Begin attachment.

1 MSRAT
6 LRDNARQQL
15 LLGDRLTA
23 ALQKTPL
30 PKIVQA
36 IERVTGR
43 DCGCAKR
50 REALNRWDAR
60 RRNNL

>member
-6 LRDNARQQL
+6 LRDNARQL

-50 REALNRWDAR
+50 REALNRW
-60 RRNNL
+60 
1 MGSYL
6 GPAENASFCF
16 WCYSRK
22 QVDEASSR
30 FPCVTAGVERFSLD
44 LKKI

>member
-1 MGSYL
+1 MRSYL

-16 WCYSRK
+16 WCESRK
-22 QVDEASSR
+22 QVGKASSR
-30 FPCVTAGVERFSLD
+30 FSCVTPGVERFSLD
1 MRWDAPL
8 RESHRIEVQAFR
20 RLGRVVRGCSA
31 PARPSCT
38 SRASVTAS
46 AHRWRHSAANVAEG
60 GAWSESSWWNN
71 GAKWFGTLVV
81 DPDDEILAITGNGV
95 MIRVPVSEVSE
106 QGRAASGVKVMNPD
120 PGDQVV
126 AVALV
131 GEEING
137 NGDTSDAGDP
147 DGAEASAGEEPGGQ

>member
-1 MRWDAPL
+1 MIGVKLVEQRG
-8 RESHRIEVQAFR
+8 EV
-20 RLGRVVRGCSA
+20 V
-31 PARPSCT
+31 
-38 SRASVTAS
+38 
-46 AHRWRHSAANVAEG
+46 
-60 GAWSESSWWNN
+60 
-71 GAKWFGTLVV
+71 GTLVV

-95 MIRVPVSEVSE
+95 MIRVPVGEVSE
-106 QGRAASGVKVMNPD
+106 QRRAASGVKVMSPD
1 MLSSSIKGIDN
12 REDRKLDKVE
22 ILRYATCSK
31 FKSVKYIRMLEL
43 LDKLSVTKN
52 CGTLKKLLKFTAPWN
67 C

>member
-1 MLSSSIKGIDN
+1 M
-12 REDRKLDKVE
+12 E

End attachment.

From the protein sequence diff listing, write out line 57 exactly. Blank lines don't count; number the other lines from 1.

-38 SRASVTAS